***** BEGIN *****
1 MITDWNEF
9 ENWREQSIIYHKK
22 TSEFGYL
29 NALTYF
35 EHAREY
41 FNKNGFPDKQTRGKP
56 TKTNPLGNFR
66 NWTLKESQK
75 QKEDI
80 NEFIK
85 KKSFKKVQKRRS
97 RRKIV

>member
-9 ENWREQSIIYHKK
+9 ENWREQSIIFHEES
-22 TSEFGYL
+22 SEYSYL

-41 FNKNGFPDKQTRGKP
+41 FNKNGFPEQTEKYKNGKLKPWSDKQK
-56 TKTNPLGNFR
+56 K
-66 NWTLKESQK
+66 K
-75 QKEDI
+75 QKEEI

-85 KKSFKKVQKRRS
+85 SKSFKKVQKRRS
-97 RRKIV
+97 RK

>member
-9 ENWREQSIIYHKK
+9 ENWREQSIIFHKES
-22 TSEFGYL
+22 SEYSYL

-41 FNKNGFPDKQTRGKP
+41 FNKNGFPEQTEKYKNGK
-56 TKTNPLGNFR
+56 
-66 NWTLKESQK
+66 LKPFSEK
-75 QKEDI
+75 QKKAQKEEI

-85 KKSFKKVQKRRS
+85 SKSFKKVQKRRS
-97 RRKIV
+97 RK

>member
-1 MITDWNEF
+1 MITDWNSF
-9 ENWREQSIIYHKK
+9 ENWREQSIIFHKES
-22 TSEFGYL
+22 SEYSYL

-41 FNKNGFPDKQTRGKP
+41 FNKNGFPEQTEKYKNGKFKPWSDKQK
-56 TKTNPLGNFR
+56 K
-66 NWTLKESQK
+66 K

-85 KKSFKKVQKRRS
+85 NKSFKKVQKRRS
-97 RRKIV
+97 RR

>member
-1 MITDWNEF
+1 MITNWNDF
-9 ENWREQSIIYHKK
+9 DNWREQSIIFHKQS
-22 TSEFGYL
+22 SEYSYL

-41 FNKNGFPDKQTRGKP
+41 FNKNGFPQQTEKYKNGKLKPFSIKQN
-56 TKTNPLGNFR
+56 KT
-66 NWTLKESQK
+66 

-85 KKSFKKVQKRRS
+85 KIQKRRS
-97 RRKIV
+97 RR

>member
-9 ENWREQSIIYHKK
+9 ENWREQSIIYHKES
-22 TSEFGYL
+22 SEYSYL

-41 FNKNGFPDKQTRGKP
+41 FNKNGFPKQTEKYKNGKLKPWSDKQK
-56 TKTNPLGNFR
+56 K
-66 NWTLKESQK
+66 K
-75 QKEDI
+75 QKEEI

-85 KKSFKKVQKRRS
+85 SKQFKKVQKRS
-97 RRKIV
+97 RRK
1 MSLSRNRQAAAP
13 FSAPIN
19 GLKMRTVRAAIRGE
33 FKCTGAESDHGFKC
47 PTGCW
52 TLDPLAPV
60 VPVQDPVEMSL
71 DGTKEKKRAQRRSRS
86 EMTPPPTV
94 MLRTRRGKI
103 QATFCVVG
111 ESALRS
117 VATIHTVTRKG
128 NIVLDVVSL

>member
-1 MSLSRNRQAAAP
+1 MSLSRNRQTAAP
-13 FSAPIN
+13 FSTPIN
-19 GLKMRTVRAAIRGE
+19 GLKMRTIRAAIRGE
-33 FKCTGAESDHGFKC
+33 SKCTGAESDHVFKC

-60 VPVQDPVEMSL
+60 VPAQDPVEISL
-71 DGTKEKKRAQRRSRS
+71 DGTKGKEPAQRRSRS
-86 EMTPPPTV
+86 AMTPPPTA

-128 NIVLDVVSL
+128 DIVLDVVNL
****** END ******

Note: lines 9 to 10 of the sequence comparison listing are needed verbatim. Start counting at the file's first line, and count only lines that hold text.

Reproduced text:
75 QKEDI
80 NEFIK